Left 4 Dead sure knows how to value speed, and we see that Gainward GT 220 does really well. Even 1600x1200 with antialiasing and maximum detail settings results in a playable framerate. The reference Geforce 9500 GT ran from 20% to 29% slower than Gainward's GT 220.
World in Conflict
Although Gainward GT 220 ran up to 37% better than the reference 9500GT, it wasn't enough to tackle the Geforce 9600 GSO running at reference clocks and featuring 384MB of GDDR3. Even an overclocked Galaxy 9500 GT manages to keep up with the GT220, reminding us that nothing changed in the value segment of the market, and if Nvidia plans to beat AMD there, then they better come up with another ace.
HAWX brings a treat for the GT220, as the DX10.1 support results in beating the Galaxy 9500GT OC card. Note that the Galaxy 9500GT OC scored pretty similarly to the GT220 in the previous tests.
Consumption and Noise
During our testing, the entire test rig consumed about 71W in idle, and up to 158W during more intensive scenarios. GPU temperatures were at about 32 degrees Celsius in idle, and up to 60 degrees Celsius during intensive tests. We must say that the fan was pretty quiet both in idle and workload scenarios.
We've seen the GT 220 in action, but we can't say that it left grand impressions. After powerful and fast cards such as GTX 260 or GTX 285, we've been expecting a card that will shift the low-end and entry-level segment odds in Nvidia's favor. Judging by what we've seen today, Gainward GT 220 is a good card for those who aren't craving top performance, but it's still priced too high compared to the Geforce 9600GSO. We included the Geforce 9600 GSO in our testing, and as you can see it proves to be much faster in gaming tests.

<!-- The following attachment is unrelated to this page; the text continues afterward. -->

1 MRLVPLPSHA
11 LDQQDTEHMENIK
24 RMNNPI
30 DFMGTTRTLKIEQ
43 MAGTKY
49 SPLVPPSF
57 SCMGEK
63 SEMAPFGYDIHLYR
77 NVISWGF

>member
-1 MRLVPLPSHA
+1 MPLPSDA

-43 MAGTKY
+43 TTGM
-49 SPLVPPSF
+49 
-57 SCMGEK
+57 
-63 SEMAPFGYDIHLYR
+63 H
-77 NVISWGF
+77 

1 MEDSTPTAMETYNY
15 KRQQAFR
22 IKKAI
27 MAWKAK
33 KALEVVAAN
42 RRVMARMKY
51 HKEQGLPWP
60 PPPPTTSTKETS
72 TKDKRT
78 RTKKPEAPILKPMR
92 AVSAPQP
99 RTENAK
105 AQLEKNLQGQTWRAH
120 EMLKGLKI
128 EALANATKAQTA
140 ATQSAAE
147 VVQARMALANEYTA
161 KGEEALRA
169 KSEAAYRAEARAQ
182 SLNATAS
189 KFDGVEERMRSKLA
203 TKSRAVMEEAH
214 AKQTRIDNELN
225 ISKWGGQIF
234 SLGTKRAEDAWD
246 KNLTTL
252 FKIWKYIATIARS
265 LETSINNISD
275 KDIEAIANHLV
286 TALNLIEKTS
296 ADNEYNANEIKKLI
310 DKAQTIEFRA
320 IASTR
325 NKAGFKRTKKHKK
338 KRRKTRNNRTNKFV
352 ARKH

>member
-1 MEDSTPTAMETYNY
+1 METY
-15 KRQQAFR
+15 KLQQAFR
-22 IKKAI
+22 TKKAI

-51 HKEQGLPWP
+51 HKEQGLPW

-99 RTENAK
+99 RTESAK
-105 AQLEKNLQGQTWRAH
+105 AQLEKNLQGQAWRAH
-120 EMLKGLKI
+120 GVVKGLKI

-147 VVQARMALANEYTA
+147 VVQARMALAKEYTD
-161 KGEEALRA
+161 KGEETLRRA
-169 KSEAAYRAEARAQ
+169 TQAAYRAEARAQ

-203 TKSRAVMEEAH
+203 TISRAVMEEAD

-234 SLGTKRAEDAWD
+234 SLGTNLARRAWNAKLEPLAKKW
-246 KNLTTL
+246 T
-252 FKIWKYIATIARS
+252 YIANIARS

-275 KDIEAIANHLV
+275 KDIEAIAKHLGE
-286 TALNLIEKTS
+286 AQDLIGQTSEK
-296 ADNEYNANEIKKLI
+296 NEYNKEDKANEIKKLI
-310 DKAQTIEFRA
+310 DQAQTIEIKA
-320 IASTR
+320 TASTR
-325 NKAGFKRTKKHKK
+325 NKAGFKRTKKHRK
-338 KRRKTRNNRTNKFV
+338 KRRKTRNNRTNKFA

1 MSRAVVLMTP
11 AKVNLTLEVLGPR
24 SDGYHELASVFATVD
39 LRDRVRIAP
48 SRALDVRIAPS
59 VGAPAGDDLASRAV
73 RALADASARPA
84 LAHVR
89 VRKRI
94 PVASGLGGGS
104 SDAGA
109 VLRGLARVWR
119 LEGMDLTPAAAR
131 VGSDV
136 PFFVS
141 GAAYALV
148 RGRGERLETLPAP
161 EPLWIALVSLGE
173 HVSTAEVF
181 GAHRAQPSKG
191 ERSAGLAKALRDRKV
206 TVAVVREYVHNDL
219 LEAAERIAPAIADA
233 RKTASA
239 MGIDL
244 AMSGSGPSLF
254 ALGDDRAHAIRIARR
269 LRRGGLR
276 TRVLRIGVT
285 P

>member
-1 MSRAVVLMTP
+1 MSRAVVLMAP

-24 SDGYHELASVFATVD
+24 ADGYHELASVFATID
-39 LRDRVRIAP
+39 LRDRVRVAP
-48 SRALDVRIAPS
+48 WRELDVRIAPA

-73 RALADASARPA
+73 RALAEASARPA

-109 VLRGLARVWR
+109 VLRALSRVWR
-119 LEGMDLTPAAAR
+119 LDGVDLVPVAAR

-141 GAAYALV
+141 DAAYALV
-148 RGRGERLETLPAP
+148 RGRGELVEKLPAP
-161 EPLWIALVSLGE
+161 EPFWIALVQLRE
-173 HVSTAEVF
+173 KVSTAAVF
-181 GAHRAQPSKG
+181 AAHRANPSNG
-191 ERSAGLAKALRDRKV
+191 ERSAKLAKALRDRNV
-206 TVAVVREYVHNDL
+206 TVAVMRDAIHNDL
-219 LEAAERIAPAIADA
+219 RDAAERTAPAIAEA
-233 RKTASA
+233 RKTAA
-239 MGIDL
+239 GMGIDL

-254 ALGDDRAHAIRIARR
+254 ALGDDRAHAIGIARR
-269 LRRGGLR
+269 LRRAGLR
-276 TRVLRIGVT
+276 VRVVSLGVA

Geforce GT 220 comes with a 40nm core and DX10.1 is another novelty as well, although less important now that DX11 cards are out. Geforce GT220 is also Nvidia's first card to feature internal HDMI 1.3a standard support, including uncompressed 7.1 channel audio. If you decide to purchase this card, you'll get a native HDMI out, dual-link DVI and VGA out.
Gainward's card should be available priced at about 60 euro. So, if you're looking for a card that consumes less and performs better than the 9500GT, and don't intend on waiting for entry-level DX11 cards, this one's for you.